The “perfect” American family


The clueless dad. The responsible mother. The dumb brother. The eggheaded sister. The cool uncle. The wild aunt. The conservative grandparents.

Growing up as an immigrant from South Africa with no extended family in the United States, I gravitated to these stereotypes that make up the “perfect” American family. The dysfunctional family who, at the end of the day, would always band together, no matter what.

Shows that defined my childhood like “Even Stevens” and “The Suite Life of Zack and Cody” always had some variation of this family – families I deemed perfect in my young mind. I assumed every American household had awkward family barbecues and often took the anticipated visit to “Grandma’s.”

For me, family barbecues and visits to Grandma’s only happen every couple of years, so those formidable experiences were so desirable. I was always so jealous meeting my friend’s cousins and realizing they would likely never get the chance to meet mine.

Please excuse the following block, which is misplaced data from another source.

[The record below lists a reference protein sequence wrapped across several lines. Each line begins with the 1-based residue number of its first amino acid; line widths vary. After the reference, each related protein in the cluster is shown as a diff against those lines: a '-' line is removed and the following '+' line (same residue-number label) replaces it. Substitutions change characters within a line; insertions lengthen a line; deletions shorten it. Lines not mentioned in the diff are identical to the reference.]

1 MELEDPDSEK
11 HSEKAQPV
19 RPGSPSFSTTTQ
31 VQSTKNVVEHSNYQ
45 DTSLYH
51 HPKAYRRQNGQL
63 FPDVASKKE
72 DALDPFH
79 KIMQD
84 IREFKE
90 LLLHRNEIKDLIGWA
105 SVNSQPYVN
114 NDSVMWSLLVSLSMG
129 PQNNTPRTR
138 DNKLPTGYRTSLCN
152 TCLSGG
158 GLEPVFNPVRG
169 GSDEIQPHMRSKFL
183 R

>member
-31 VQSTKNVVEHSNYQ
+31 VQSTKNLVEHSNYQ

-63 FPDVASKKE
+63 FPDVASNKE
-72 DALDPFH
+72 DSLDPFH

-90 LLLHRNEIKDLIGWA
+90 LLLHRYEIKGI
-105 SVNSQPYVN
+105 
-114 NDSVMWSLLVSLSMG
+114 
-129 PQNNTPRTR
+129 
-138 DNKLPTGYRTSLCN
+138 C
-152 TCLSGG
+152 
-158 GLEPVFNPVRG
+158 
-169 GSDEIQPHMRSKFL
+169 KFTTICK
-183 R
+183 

What I really wanted was the closeness of the perfectly imperfect family from all those TV shows. Younger characters were portrayed as sick of all the time spent with their family, while I wished I could get the luxury to spend even one hour with mine.

When I do get to go back home and visit my extended family, I feel like an outsider. I’m just “The American” to my cousins. I have to speak especially slow when conversing with my grandparents because my accent is hard for them to understand. But none of these blue memories of mine were represented in a zingy sitcom.

Over the years though, I’ve come to accept my globally-scattered family. Frequent trips to Grandma’s are substituted with lengthy Skype calls, and awkward family barbecues are taken over by even more cringe-worthy group chats on WhatsApp.

The upside of it all is that when I do get to see my extended family, I get twice as much love, presents and attention to make up for all the missed holidays and birthdays. And if that’s not fodder for an episode of Hannah Montana, I don’t know what is.